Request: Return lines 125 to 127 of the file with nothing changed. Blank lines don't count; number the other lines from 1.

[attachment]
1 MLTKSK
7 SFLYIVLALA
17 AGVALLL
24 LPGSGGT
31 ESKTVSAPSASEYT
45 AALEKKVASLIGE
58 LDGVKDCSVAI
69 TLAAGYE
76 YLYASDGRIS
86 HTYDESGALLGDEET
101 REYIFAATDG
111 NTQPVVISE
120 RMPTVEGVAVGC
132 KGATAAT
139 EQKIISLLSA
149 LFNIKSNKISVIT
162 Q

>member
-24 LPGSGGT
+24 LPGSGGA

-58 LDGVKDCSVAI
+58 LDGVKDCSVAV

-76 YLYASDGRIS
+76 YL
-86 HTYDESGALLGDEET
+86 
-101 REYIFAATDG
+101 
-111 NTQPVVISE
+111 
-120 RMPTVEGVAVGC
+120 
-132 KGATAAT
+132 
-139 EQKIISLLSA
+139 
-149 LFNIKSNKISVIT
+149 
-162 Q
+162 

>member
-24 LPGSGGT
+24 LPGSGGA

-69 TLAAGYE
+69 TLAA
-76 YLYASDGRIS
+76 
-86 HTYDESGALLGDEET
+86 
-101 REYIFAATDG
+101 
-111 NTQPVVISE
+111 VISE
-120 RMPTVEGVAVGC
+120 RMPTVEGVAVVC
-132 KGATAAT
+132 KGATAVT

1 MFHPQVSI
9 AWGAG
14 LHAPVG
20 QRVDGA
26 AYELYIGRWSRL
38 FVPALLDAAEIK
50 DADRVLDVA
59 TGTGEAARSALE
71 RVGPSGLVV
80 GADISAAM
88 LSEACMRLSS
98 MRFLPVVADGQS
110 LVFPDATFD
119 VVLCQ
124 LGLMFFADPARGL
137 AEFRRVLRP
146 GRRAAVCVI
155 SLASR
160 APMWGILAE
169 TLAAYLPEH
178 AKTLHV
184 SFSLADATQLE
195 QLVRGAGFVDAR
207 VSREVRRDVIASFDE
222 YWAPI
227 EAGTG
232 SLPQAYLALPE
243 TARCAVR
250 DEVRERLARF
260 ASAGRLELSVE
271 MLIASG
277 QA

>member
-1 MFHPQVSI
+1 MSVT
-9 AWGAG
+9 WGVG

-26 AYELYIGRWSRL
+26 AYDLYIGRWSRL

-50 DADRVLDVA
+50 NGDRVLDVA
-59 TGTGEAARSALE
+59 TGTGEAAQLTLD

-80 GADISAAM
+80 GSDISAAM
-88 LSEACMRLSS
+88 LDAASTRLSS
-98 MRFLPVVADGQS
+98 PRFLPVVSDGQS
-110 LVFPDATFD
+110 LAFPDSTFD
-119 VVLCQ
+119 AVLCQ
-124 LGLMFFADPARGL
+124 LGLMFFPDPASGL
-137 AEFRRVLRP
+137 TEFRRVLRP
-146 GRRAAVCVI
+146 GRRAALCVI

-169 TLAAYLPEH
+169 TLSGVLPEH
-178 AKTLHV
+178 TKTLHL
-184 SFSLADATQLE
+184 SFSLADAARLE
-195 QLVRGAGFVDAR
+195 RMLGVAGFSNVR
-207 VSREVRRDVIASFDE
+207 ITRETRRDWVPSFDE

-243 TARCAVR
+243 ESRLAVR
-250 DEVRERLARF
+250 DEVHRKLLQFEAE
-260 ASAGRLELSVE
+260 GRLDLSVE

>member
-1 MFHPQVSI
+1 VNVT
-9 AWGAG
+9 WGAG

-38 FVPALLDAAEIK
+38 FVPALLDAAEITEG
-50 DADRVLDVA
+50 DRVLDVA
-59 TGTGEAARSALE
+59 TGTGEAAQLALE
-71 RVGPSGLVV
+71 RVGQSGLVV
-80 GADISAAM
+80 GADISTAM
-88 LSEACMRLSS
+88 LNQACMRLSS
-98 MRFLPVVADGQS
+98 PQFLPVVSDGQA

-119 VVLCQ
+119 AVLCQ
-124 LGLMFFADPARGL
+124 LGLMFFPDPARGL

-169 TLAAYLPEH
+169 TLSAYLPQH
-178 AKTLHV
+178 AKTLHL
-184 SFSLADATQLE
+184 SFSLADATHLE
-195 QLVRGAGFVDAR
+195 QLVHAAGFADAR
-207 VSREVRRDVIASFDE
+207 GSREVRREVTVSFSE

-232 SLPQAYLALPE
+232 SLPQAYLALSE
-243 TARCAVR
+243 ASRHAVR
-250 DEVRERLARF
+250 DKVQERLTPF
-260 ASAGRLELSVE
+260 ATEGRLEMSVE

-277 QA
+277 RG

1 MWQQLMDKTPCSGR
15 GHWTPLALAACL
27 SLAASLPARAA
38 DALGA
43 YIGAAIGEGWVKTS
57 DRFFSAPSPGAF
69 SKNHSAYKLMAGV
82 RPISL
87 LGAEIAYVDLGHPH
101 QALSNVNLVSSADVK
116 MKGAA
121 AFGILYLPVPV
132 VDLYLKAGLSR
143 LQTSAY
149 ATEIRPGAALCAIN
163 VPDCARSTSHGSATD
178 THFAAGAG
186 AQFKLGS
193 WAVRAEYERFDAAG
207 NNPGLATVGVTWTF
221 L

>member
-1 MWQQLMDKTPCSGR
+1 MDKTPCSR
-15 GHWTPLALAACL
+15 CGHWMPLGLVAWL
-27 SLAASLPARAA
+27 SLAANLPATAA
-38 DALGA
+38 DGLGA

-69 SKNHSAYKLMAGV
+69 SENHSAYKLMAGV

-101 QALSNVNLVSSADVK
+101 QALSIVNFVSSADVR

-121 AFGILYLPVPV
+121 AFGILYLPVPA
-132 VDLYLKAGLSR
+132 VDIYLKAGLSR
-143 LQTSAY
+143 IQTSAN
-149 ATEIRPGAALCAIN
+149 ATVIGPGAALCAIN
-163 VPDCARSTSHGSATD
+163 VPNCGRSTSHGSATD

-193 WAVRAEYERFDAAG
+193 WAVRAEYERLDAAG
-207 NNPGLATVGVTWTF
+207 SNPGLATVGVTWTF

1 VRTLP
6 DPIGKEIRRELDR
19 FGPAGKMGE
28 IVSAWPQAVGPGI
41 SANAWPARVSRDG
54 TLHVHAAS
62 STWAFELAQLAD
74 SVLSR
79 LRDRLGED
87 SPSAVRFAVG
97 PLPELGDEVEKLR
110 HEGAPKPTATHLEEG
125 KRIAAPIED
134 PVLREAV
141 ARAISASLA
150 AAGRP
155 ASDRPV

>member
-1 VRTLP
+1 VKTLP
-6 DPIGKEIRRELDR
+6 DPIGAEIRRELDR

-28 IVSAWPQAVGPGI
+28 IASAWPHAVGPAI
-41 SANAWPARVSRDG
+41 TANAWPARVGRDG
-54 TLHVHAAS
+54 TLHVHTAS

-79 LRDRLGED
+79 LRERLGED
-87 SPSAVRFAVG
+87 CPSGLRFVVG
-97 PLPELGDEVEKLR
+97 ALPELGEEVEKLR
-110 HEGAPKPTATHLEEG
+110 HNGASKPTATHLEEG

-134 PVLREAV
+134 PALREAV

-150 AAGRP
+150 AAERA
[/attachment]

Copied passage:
-207 VSREVRRDVIASFDE
+207 ITRETRRDWVPSFDE

-243 TARCAVR